• Your neighbourhood poet

WHITE CELLS IN, BLOOD OUT

She had become a sagging creature of dust in the days

We left her there; uneven lips and protruding navel,

A cleaving disgrace to the churn of milk stain mappers

In gleaming uniform. Her voice was a whisper

Lost in the crepe-coloured pages of Balzac, only

To be found again in the plastic mould of a running tap beside.

When she spoke, no one listened. Silence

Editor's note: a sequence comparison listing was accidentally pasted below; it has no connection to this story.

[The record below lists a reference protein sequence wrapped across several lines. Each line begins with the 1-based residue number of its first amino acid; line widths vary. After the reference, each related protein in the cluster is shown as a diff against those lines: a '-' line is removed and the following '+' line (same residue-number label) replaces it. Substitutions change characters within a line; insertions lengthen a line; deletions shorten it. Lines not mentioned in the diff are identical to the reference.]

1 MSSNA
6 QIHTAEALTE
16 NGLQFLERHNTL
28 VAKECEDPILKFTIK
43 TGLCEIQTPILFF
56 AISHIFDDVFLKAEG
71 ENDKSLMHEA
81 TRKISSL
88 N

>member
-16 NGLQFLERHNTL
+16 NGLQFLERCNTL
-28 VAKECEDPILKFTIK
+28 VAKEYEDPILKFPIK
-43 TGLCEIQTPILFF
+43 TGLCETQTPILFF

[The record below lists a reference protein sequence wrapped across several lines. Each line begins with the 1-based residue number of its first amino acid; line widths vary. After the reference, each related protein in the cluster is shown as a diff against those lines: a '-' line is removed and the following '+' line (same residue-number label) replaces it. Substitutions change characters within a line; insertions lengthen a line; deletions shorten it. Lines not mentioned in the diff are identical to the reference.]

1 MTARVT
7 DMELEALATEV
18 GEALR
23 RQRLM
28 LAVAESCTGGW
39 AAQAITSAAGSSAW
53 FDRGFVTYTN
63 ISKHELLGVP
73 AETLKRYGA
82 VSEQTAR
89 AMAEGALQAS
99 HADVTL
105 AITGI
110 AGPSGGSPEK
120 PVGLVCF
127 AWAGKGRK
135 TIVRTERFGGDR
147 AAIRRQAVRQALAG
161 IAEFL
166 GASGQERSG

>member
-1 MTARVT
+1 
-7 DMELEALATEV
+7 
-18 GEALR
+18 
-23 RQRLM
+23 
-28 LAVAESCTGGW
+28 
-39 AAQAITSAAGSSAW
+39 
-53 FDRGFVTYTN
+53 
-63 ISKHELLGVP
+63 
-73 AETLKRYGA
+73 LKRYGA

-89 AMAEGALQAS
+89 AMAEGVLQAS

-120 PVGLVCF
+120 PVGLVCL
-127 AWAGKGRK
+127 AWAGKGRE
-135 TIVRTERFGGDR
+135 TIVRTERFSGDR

Is both a well-kept bijou and the damnedest of crooning beasts.

She would die in the unfolding of an esoteric drama, the doctor said

In a paper-crisp accent that matched his wordless coat; pain

Pulsating against the humdrum beat of a ruined fortune. Hers

Was in my hands, greasy with the oil-light

Of years spent decaying. No, it had not been hers.

Now she would never know. That she could have died surrounded

By family, greedy-eyed and waiting for the last, absorbing breath,

Death welcomed like the taste of dissolved sea after seismic dusk. But, perhaps,

This is better.

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